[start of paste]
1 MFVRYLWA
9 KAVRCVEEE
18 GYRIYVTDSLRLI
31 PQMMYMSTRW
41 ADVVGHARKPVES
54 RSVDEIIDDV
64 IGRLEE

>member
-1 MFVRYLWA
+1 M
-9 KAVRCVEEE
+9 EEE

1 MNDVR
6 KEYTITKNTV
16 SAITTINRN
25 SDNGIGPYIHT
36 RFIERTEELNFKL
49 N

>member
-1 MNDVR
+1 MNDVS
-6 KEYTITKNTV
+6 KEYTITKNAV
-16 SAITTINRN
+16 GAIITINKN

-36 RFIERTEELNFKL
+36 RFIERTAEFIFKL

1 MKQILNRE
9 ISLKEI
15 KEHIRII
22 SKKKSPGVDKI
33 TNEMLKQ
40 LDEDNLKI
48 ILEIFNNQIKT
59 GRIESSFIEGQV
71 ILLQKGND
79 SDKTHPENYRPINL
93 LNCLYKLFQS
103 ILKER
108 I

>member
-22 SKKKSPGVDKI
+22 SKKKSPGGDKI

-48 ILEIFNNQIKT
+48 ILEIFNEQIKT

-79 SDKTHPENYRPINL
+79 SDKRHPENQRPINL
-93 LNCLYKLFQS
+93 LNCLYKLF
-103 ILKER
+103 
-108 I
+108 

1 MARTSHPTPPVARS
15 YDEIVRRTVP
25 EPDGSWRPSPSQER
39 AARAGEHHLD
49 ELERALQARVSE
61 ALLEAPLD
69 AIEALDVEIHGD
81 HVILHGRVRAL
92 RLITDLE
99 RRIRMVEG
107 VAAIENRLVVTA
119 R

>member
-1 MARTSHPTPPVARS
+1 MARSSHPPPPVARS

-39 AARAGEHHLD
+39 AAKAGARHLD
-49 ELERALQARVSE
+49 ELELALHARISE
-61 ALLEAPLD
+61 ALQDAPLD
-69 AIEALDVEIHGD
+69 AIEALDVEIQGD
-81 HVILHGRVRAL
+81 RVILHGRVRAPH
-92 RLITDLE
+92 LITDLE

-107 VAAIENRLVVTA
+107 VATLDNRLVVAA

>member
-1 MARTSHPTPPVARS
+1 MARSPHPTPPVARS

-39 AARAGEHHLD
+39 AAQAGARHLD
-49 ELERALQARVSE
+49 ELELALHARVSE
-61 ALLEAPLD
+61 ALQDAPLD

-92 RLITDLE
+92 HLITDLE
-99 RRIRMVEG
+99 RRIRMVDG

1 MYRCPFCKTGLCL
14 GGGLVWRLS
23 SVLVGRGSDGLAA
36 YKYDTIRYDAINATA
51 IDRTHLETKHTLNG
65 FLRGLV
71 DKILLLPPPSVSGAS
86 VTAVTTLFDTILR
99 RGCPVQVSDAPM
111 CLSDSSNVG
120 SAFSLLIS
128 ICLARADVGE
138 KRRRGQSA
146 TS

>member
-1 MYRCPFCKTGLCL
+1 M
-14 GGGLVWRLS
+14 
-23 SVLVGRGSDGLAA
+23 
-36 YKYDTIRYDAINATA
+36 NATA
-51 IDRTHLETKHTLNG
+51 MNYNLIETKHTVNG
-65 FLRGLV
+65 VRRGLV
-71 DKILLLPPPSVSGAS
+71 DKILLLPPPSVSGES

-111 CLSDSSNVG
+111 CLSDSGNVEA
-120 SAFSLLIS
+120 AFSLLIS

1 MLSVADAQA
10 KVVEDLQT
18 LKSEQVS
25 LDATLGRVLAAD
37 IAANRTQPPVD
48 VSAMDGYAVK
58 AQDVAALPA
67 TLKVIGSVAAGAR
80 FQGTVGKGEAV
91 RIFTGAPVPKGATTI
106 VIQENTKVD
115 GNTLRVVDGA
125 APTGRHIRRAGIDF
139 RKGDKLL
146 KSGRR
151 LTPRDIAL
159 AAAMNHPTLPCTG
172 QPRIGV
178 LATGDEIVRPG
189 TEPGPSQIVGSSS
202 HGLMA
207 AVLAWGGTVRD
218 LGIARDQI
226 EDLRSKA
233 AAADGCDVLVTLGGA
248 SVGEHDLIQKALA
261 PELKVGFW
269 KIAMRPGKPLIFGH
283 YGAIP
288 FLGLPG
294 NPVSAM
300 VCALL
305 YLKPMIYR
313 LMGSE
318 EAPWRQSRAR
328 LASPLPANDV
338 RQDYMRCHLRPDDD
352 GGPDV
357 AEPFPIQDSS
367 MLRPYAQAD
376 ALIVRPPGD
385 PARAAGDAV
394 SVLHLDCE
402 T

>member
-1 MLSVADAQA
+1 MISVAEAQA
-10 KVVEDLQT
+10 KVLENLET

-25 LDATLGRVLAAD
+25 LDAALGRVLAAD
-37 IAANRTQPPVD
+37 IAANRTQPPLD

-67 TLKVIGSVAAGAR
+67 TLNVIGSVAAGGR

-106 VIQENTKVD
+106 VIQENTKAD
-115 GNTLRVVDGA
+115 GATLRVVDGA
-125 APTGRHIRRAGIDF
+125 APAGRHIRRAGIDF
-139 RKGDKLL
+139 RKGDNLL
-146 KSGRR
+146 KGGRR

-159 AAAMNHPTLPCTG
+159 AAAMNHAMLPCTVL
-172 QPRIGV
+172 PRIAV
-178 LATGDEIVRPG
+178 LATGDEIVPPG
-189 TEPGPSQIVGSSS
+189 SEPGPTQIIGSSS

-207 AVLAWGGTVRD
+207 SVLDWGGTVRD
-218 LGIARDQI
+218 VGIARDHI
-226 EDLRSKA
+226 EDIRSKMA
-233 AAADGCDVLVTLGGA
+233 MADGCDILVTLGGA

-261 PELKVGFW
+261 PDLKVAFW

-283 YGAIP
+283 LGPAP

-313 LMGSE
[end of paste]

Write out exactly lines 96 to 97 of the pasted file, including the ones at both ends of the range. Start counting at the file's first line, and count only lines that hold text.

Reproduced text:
1 MYRCPFCKTGLCL
14 GGGLVWRLS